GONE WITH THE WIND?
by Ron Steelman
Yes, that’s a question. Is it too racist to watch now? Should Gone With The Wind be sidelined by HBO Max?
The following interview was conducted by CNN’s Don Lemon. “John Ridley, the Academy Award-winning screenwriter of “12 Years a Slave,” wrote an op-ed in the Los Angeles Times this week asking HBO Max to take the film out of its rotation.”
I wasn’t a fan of the film, yet I wasn’t sure about Ridley’s position. As an artist I am always concerned about censorship, but Mr. Ridley makes a clear and logical argument.
It’s quite simple. I think we’re all humans. That’s why I’m a Humanist. We all should be
be concerned with securing justice and fairness in society and with eliminating discrimination and intolerance.
As a Humanist I. . . “attempt to transcend divisive parochial loyalties based on race, religion, gender, nationality, creed, class, sexual orientation, or ethnicity, and strive to work together for the common good of humanity.” – from The Affirmations of Humanism
I totally support Mr. Ridley’s position. What do you think?
HBO Max has pulled “Gone with the Wind” from its library of films. The removal of the film comes as mass protests sweep across the United States following the death of George Floyd, an unarmed black man who was killed while in police custody.
The removal also comes after John Ridley, the Academy Award-winning screenwriter of “12 Years a Slave,” wrote an op-ed in the Los Angeles Times this week asking HBO Max to take the film out of its rotation. “It is a film that glorifies the antebellum south. It is a film that, when it is not ignoring the horrors of slavery, pauses only to perpetuate some of the most painful stereotypes of people of color,” Ridley wrote. “The movie had the very best talents in Hollywood at that time working together to sentimentalize a history that never was.”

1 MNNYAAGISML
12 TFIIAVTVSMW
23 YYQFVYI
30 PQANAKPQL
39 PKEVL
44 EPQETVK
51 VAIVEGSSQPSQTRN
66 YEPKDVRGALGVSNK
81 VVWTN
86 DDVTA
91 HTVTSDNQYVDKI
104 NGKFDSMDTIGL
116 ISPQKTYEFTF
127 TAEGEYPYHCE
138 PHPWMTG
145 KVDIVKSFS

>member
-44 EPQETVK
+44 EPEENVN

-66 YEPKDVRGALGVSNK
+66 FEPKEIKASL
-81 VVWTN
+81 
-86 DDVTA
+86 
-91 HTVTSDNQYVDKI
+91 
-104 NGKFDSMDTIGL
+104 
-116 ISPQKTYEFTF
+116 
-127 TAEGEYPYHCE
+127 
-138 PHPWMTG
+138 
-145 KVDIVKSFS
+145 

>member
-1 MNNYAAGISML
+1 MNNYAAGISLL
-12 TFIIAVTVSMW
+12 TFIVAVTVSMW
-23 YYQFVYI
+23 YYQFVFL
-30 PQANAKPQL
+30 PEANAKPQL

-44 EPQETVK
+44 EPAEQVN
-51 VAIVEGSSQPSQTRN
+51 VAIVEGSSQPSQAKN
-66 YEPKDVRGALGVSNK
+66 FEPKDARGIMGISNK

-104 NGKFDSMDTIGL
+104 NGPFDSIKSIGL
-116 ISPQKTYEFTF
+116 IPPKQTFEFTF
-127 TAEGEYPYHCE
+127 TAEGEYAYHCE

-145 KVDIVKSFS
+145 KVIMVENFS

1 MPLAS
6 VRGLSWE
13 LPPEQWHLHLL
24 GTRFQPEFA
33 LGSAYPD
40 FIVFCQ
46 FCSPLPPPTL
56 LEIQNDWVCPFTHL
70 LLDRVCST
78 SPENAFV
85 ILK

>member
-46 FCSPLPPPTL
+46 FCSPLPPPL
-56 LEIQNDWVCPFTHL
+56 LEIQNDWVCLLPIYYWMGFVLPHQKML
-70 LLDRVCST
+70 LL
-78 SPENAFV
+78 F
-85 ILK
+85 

Ridley made it clear that he didn’t want “Gone with the Wind” to be “relegated to a vault in Burbank,” California, but rather be taken down for a “respectful amount of time.” “Let me be real clear: I don’t believe in censorship,” Ridley wrote. “I would just ask, after a respectful amount of time has passed, that the film be re-introduced to the HBO Max platform along with other films that give a more broad-based and complete picture of what slavery and the Confederacy truly were.” Ridley added that the film “could be paired with conversations about narratives and why it’s important to have many voices sharing stories from different perspectives rather than merely those reinforcing the views of the prevailing culture.”